# [R] Rép : ANOVA and permutation tests : beware of traps

Wed Sep 24 14:00:52 CEST 2014

```Many thanks to J. Wiley and B. Ripley for their quick answers.
I suppose that many end users are aware of problems in calculation accuracy with computers. However, I would like to comment that it was not that obvious for me that the data order matters. First, I do not find any clear mention of this particular problem in the == help page, but perhaps I am experiencing difficulties with the English. Second, I do not encounter this problem neither with the piece of code I proposed to replace the dubious one, or in the following experiments :

> # experiment 1 : comparing total variances
> var(dat1\$Y) == var(dat2\$Y)
[1] TRUE
> # experiment 2 : comparing bilateral T tests
> abs(t.test(Y~F, dat1)\$statistic) == abs(t.test(Y~F, dat2)\$statistic)
t
TRUE
> # experiment 3 : applying permutations to T tests
> nperm <- 10000
> T <- abs(t.test(Y~F, dat1)\$statistic)
> Tperm <- replicate(n=nperm, abs(t.test(sample(Y)~F, dat1)\$statistic))
[1] 0.1018898	# that's nice !

Thus, why a naive end user as I am should expect such pitfalls with F values given by the lm function ? Furthermore, codes similar to the one I criticized can be found in the teaching documents of various Universities and thus are spreading out. I would not be surprised that some scientific papers already rely on it ...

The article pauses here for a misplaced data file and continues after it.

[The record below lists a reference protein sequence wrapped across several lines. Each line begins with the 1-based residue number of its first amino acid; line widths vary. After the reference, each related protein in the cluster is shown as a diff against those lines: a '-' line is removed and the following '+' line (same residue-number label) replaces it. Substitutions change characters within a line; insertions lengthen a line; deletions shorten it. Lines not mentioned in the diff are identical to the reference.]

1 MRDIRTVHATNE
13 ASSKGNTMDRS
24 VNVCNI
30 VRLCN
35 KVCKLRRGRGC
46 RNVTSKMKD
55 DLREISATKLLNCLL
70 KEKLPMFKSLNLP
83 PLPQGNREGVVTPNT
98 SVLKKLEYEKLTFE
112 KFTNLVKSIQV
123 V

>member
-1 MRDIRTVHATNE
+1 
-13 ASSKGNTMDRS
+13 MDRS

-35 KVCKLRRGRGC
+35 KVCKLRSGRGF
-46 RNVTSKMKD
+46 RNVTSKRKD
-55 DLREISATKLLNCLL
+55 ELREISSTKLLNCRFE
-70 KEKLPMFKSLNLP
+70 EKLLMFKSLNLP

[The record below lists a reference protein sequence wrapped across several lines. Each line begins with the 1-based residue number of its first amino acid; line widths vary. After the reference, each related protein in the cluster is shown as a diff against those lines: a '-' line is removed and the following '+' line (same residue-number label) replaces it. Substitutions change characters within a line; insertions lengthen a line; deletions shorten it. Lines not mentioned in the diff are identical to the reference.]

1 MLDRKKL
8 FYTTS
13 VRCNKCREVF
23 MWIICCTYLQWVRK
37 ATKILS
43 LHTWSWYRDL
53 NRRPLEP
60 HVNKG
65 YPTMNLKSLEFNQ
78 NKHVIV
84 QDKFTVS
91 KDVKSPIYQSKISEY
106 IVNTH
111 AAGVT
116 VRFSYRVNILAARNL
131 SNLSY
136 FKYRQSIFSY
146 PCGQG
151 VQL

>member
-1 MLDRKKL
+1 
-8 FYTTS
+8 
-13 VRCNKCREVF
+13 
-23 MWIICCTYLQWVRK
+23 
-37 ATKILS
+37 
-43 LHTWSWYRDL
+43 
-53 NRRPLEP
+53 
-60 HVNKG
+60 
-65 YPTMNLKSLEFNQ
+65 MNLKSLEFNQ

In fact, even in R web pages, under Books ("This page gives a partially annotated list of books that are related to S or R and may be useful to the R user community"), I found only one book clearly devoted to randomization methods : "[32] Laura Chihara and Tim Hesterberg. Mathematical Statistics with Resampling and R. Wiley, 1st edition, 2011. ISBN 978-1-1180-2985-5". Looking at the author's profiles, I would say that "Beware of the trap of listening to people with no knowledge of basic numerical methods!" does not apply to them. Here is their recommended R code for one-way anova (chapter 12, but adapted to my example data):

> observed <- anova(lm(Y ~ F, dat1))\$F[1]
> n <- length(dat1\$Y)
> B <- 10^5 - 1
> results <- numeric(B)
> for (i in 1:B)
+ {
+ 	index <- sample(n)
+ 	Y.perm <- dat1\$Y[index]
+ 	results[i] <- anova(lm(Y.perm ~ dat1\$F))\$F[1]
+ }
> (sum(results> observed) + 1) / (B + 1)	# P value
[1] 0.03969

Well, it seems that I am not the only guy who does not find the trap obvious ...

Thus, my final question remains : How can we evaluate the reliability of CRAN packages that propose randomization (or bootstrap) methods ?

Cheers, Stéphane

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